Here’s What Sakuma Exports Limited’s (NSE:SAKUMA) ROCE Can Tell Us

Today we are going to look at Sakuma Exports Limited (NSE:SAKUMA) to see whether it might be an attractive investment prospect. In particular, we’ll consider its Return On Capital Employed (ROCE), as that can give us insight into how profitably the company is able to employ capital in its business.

First, we’ll go over how we calculate ROCE. Then we’ll compare its ROCE to similar companies. Finally, we’ll look at how its current liabilities affect its ROCE.

Understanding Return On Capital Employed (ROCE)

ROCE is a metric for evaluating how much pre-tax income (in percentage terms) a company earns on the capital invested in its business. In general, businesses with a higher ROCE are usually better quality. In brief, it is a useful tool, but it is not without drawbacks. Author Edwin Whiting says to be careful when comparing the ROCE of different businesses, since ‘No two businesses are exactly alike.’

So, How Do We Calculate ROCE?

The formula for calculating the return on capital employed is:

Return on Capital Employed = Earnings Before Interest and Tax (EBIT) ÷ (Total Assets – Current Liabilities)

Or for Sakuma Exports:

0.22 = ₹568m ÷ (₹8.0b – ₹5.4b) (Based on the trailing twelve months to March 2018.)

So, Sakuma Exports has an ROCE of 22%.

View our latest analysis for Sakuma Exports

Does Sakuma Exports Have A Good ROCE?

One way to assess ROCE is to compare similar companies. Using our data, we find that Sakuma Exports’s ROCE is meaningfully better than the 7.7% average in the Consumer Retailing industry. We consider this a positive sign, because it suggests it uses capital more efficiently than similar companies. Separate from Sakuma Exports’s performance relative to its industry, its ROCE in absolute terms looks satisfactory, and it may be worth researching in more depth.

In our analysis, Sakuma Exports’s ROCE appears to be 22%, compared to 3 years ago, when its ROCE was 15%. This makes us think the business might be improving.

NSEI:SAKUMA Past Revenue and Net Income, March 17th 2019
NSEI:SAKUMA Past Revenue and Net Income, March 17th 2019

When considering this metric, keep in mind that it is backwards looking, and not necessarily predictive. ROCE can be misleading for companies in cyclical industries, with returns looking impressive during the boom times, but very weak during the busts. This is because ROCE only looks at one year, instead of considering returns across a whole cycle. Future performance is what matters, and you can see analyst predictions in our free report on analyst forecasts for the company.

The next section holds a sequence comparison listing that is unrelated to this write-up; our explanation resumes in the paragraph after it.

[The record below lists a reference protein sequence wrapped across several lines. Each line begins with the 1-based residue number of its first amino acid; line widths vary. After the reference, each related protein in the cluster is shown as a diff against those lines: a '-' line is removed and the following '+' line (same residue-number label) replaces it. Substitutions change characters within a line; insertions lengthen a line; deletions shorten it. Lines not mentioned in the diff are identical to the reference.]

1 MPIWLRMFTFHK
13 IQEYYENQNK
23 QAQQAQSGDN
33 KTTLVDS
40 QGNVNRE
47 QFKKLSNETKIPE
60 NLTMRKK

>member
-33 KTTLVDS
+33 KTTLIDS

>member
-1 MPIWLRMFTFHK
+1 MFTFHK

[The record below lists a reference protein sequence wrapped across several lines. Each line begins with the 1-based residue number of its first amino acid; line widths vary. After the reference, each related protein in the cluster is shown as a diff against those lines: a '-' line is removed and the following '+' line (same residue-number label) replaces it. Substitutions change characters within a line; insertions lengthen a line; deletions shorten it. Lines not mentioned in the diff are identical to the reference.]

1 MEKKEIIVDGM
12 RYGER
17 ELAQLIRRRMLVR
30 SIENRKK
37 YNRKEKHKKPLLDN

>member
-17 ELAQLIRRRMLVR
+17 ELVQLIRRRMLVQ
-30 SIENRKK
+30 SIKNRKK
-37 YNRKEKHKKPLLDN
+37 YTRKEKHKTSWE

How Sakuma Exports’s Current Liabilities Impact Its ROCE

Short term (or current) liabilities, are things like supplier invoices, overdrafts, or tax bills that need to be paid within 12 months. The ROCE equation subtracts current liabilities from capital employed, so a company with a lot of current liabilities appears to have less capital employed, and a higher ROCE than otherwise. To check the impact of this, we calculate if a company has high current liabilities relative to its total assets.

Sakuma Exports has total assets of ₹8.0b and current liabilities of ₹5.4b. Therefore its current liabilities are equivalent to approximately 68% of its total assets. Sakuma Exports’s current liabilities are fairly high, which increases its ROCE significantly.

What We Can Learn From Sakuma Exports’s ROCE

The ROCE would not look as appealing if the company had fewer current liabilities. You might be able to find a better buy than Sakuma Exports. If you want a selection of possible winners, check out this free list of interesting companies that trade on a P/E below 20 (but have proven they can grow earnings).

I will like Sakuma Exports better if I see some big insider buys. While we wait, check out this free list of growing companies with considerable, recent, insider buying.

We aim to bring you long-term focused research analysis driven by fundamental data. Note that our analysis may not factor in the latest price-sensitive company announcements or qualitative material.

If you spot an error that warrants correction, please contact the editor at editorial-team@simplywallst.com. This article by Simply Wall St is general in nature. It does not constitute a recommendation to buy or sell any stock, and does not take account of your objectives, or your financial situation. Simply Wall St has no position in the stocks mentioned. Thank you for reading.